John Libbey Eurotext

Altered vascular permeability but not angiogenesis may play a role in the epileptogenesis of human hippocampal sclerosis Article à paraître

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Auteurs
1 Department of Neuropathology, NIMHANS, Bangalore, India
2 Department of Biostatistics, NIMHANS, Bangalore, India
3 Department of Neuroimaging and Interventional Radiology, NIMHANS, India
4 Department of Neurosurgery, NIMHANS, Bangalore, India
5 Department of Neurology, NIMHANS, Bangalore, India
6 Department of Clinical Psychology, NIMHANS, Bangalore, India
* Correspondence:Anita Mahadevan Department of Neuropathology Co-ordinator, Human Brain Tissue Repository National Institute of Mental Health and Neurosciences (NIMHANS), Bangalore-560029, India

Objective. We investigated the role of angiogenesis and vascular permeability in the pathogenesis of human drug-resistant epilepsy due to hippocampal sclerosis.

Methods. Resected hippocampi from 30 histologically confirmed cases of hippocampal sclerosis and 30 age-matched post-mortem controls were examined by immunohistochemical quantitation of vascular endothelial markers, CD31 and CD105 (markers of newly formed vessels), and data were analysed relative to MR volumetry. The blood-brain barrier was evaluated based on immunohistochemistry for IgG, albumin, VEGF and AQP4.

Results. Mean vascular density in the hippocampus was 8.71/mm2 in hippocampal sclerosis samples compared to 7.94/mm2 in age-matched controls. No statistically significant increase in vascular density was found in hippocampal sclerosis samples. Although no neoangiogenesis was found in hippocampal sclerosis samples based on CD105, breakdown of the blood-brain barrier, enhanced neuronal expression of VEGF, and perivascular seepage of IgG and albumin with uptake within neurons and astrocytes were found. Redistribution of the water channel protein, AQP4, reflected by change from normal punctate labelling to intense diffuse staining in hippocampal sclerosis samples, indicated an altered glia-vascular interface, disrupting blood-brain barrier permeability.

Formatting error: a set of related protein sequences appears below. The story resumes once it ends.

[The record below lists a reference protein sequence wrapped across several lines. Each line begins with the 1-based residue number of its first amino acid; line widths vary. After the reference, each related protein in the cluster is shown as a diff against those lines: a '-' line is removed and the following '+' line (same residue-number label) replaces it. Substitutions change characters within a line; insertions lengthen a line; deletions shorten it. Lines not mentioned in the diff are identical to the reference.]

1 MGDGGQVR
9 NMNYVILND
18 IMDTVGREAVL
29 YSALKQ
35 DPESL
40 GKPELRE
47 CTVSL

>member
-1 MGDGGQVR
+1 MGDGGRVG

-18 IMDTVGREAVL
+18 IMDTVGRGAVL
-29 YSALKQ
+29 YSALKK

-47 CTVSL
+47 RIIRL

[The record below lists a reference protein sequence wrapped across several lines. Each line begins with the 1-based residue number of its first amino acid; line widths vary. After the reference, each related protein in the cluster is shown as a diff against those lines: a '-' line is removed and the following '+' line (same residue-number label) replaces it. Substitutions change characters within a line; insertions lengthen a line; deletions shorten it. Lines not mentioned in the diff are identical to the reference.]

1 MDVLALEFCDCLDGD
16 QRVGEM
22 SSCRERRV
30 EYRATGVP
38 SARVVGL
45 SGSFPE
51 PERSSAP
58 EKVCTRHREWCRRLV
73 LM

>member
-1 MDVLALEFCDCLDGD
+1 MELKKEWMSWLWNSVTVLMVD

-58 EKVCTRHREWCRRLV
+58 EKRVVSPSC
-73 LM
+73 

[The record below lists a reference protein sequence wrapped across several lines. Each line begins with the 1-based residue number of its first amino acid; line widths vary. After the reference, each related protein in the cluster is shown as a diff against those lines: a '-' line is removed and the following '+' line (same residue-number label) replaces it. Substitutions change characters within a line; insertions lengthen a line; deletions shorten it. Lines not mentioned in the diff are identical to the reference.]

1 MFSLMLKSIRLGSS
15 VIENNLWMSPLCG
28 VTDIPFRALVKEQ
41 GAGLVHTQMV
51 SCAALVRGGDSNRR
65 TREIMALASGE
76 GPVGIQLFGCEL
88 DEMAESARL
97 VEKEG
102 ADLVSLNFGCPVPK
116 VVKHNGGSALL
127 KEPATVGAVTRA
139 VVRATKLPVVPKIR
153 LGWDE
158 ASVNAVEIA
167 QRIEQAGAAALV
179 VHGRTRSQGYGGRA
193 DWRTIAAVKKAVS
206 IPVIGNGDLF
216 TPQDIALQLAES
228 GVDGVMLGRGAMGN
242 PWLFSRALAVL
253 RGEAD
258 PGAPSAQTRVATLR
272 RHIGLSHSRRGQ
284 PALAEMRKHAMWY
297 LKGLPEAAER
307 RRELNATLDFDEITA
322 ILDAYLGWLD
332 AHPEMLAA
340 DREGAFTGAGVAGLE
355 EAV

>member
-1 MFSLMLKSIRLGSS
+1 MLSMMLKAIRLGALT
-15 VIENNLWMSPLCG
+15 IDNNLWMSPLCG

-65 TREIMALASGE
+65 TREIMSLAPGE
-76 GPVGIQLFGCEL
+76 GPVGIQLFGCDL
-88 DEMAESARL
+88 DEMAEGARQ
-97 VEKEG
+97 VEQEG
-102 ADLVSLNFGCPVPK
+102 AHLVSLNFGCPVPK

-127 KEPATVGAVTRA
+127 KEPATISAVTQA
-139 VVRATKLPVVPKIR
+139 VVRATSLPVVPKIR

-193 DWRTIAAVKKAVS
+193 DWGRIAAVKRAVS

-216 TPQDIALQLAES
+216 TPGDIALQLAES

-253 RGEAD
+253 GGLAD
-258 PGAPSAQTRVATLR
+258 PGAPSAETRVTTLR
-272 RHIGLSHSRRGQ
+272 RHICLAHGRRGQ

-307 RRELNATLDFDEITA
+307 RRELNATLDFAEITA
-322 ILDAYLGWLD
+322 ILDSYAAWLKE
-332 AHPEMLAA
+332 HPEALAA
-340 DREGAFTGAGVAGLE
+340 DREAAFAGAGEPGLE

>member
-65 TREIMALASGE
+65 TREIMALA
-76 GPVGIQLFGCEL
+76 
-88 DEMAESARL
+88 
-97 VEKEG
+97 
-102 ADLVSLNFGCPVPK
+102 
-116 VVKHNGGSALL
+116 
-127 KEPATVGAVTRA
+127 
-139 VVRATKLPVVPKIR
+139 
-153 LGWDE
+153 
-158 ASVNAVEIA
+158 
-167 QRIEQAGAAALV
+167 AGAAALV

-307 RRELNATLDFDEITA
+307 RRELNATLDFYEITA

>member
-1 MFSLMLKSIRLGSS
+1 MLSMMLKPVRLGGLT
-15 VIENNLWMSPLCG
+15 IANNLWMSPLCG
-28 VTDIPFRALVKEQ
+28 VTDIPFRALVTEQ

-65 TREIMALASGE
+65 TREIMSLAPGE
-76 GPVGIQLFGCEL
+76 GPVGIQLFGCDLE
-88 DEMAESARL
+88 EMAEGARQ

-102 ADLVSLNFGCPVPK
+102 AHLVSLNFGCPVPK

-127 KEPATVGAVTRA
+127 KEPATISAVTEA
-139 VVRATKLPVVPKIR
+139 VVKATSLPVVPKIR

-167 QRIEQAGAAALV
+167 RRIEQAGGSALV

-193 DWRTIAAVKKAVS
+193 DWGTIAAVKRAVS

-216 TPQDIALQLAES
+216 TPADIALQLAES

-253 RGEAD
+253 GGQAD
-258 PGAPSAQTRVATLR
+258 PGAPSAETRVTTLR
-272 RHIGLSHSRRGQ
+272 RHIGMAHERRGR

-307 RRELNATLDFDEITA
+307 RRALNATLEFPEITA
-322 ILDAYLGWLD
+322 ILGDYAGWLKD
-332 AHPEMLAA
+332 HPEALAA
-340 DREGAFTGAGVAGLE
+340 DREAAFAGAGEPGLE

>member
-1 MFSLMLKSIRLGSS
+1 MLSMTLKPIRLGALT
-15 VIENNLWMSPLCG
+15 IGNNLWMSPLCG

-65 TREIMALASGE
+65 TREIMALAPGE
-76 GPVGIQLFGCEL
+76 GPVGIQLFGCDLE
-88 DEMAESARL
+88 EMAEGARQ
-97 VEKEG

Significance. Our data showno objective histological evidence of angiogenesis in hippocampal sclerosis samples. When controlled for the confounding variable of hippocampal area, there was no difference in vascular density between cases and controls. A leaky blood-brain barrier and redistribution of AQP4 were identified which may contribute to epileptogenesis. This constitutes the largest study in the published literature evaluating a role of vascular permeability and angiogenesis in human hippocampal sclerosis.